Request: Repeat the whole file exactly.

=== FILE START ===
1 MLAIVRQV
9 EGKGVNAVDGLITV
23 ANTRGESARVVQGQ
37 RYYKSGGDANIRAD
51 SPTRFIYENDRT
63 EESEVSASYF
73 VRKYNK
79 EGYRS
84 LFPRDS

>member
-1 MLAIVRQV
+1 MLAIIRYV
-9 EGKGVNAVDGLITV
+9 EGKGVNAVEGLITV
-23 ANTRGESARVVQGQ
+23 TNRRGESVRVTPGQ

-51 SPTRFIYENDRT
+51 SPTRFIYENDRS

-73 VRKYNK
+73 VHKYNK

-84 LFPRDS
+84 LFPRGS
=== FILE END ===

1 MLAIVRQV
9 EGKGVNAVDGLITV
23 ANTRGESARVVQGQ
37 RYYKSGGDANIRAD
51 SPTRFIYENDRT
63 EESEVSASYF
73 VRKYNK
79 EGYRS
84 LFPRDS

>member
-1 MLAIVRQV
+1 MLAIIRYV
-9 EGKGVNAVDGLITV
+9 EGKGVNAVEGLITV
-23 ANTRGESARVVQGQ
+23 TNRRGESVRVTPGQ

-51 SPTRFIYENDRT
+51 SPTRFIYENDRS

-73 VRKYNK
+73 VHKYNK

-84 LFPRDS
+84 LFPRGS